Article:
Numerous studies have underscored prevalence of motor impairments in children with autism spectrum disorders (ASD), but only few of them have analyzed motor strategies exploited by ASD children when learning a new motor procedure. To evaluate motor procedure learning and performance strategies in both ASD and typically developing (TD) children, we built a virtual pursuit rotor (VPR) task, requiring tracking a moving target on a computer screen using a digitalized pen and tablet. Procedural learning was measured as increased time on target (TT) across blocks of trials on the same day and consolidation was assessed after a 24-hour rest. The program and the experimental setting (evaluated in a first experiment considering two groups of TD children) allowed also measures of continuous time on target (CTT), distance from target (DT) and distance from path (DP), as well as 2D reconstructions of children's trajectories. Results showed that the VPR was harder for children with ASD than for TD controls matched for chronological age and intelligence quotient, but both groups displayed comparable motor procedure learning (i.e., similarly incremented their TT). However, closer analysis of CTT, DT, and DP as well as 2D trajectories, showed different motor performance strategies in ASD, highlighting difficulties in overall actions planning. Data underscore the need for deeper investigations of motor strategies exploited by children with ASD when learning a new motor procedure.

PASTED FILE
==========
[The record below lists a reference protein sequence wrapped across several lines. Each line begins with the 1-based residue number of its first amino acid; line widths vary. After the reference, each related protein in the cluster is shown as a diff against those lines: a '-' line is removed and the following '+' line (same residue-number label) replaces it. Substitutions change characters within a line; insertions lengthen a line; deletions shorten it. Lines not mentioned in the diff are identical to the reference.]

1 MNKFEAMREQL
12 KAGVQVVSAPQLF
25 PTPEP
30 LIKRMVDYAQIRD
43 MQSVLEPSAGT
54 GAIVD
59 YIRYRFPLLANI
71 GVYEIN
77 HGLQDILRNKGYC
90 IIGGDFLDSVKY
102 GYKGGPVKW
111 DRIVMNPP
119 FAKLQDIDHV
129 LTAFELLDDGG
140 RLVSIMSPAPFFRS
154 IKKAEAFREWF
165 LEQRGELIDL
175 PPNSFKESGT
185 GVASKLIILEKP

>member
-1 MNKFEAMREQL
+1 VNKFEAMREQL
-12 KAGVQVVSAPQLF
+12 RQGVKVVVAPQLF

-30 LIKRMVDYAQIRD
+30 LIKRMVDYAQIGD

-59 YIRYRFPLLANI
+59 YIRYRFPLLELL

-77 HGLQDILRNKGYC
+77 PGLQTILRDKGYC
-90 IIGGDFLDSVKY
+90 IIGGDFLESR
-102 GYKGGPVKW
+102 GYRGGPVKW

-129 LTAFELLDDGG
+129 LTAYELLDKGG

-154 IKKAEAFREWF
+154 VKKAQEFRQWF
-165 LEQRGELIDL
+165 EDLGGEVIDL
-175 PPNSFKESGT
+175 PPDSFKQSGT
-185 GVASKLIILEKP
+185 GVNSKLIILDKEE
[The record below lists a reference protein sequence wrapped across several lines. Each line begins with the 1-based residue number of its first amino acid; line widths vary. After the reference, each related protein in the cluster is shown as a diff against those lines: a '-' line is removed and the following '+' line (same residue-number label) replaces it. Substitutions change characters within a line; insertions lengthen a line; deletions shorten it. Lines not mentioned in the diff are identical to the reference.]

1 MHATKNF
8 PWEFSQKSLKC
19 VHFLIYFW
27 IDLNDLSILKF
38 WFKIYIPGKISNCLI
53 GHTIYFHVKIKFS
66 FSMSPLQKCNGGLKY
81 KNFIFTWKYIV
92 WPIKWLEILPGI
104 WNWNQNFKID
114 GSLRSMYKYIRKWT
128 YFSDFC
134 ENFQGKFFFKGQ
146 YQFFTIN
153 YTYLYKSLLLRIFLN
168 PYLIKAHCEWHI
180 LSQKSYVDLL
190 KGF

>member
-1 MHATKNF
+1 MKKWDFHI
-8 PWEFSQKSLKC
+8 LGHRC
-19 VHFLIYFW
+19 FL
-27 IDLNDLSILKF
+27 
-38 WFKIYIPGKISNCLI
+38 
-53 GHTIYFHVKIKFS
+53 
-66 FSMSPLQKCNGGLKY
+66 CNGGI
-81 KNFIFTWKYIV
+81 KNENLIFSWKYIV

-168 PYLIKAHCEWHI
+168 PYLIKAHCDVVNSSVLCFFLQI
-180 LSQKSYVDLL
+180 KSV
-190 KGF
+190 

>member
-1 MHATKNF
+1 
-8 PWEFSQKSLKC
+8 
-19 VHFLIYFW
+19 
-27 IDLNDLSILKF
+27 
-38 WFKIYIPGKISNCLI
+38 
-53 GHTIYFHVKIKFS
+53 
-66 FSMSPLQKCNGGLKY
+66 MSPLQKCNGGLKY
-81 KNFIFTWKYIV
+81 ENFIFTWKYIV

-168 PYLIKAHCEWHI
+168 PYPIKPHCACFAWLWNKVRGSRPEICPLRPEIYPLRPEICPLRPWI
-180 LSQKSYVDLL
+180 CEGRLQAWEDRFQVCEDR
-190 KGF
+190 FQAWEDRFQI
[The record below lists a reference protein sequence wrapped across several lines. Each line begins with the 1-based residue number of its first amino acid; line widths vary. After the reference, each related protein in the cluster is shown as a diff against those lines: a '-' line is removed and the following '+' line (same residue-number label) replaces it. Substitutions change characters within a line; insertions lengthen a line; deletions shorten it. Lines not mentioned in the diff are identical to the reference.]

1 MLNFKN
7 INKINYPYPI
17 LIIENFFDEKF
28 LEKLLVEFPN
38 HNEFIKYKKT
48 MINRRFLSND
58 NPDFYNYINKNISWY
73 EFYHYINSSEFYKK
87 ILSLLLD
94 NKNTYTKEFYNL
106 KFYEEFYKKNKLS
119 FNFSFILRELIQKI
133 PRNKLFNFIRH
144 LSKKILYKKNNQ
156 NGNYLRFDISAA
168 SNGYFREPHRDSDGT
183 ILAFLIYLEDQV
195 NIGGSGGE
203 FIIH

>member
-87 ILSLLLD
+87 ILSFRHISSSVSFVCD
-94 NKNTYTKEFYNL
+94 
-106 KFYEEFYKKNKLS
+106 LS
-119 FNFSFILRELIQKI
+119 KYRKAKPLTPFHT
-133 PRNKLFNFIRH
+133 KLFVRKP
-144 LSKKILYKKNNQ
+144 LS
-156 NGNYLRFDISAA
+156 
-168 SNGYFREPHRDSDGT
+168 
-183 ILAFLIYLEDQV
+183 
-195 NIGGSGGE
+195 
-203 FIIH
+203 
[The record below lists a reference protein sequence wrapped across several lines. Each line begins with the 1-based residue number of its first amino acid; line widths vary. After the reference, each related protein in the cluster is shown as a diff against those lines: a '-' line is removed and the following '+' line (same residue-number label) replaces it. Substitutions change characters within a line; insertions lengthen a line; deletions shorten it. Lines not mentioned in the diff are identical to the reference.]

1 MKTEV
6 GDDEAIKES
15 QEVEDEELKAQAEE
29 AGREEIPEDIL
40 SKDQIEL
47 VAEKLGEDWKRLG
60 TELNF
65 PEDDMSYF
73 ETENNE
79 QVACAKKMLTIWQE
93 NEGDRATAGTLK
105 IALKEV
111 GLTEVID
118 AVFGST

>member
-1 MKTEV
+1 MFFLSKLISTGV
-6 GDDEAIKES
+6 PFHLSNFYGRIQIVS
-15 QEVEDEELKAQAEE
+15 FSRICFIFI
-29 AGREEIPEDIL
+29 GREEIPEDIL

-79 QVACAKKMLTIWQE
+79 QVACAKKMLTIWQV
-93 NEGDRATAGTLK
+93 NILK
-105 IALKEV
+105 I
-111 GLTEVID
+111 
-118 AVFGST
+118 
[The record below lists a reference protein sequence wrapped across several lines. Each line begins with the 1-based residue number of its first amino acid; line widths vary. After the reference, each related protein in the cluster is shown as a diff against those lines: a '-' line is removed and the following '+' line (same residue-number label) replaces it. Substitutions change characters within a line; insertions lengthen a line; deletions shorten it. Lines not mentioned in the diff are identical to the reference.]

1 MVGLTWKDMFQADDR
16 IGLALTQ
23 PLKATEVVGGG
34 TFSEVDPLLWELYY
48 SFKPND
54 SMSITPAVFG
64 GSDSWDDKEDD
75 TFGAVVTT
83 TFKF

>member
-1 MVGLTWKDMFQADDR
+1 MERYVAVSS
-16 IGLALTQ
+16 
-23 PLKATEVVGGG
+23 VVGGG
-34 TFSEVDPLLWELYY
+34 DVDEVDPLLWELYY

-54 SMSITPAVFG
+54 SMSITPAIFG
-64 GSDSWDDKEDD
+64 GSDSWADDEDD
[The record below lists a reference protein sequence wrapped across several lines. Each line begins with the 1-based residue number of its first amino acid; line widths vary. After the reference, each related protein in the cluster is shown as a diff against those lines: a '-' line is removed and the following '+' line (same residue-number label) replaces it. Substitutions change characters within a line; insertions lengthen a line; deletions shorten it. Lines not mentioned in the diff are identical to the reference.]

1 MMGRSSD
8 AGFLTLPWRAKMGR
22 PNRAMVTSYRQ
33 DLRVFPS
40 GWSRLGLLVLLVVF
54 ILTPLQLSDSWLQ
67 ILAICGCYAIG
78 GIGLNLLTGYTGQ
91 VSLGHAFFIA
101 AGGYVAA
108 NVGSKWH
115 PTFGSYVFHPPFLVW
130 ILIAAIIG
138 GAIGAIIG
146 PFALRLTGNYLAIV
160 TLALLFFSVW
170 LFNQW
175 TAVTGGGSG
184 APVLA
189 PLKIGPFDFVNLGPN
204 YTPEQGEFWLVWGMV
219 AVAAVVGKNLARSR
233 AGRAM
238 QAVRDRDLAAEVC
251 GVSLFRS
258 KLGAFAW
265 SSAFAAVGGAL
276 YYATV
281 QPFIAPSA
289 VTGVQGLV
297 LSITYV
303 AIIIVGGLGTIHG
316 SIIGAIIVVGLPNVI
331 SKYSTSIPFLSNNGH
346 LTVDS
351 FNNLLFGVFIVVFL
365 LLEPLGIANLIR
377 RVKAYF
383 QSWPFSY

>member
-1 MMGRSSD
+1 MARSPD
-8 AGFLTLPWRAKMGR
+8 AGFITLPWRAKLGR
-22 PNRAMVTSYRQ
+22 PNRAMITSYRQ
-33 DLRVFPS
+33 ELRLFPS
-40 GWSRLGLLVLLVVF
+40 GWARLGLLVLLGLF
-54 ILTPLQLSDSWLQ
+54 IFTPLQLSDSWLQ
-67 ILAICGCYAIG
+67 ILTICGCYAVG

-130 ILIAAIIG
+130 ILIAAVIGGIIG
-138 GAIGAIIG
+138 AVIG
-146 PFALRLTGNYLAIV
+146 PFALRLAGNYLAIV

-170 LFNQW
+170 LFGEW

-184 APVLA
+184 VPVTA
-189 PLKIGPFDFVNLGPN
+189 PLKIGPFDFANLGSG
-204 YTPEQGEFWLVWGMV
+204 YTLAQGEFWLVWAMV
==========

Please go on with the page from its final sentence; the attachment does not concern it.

Untrivial Pursuit: Measuring Motor Procedures Learning in Children with Autism
Wiley Periodicals, Inc., Hoboken, NJ , Stati Uniti d'America
Autism research (2015). doi:10.1002/aur.1455
info:cnr-pdr/source/autori:Sparaci, Laura; Formica, Domenico; Lasorsa, Francesca Romana; Mazzone, Luigi; Valeri, Giovanni; Vicari, Stefano/titolo:Untrivial Pursuit: Measuring Motor Procedures Learning in Children with Autism/doi:10.1002/aur.1455/rivista:A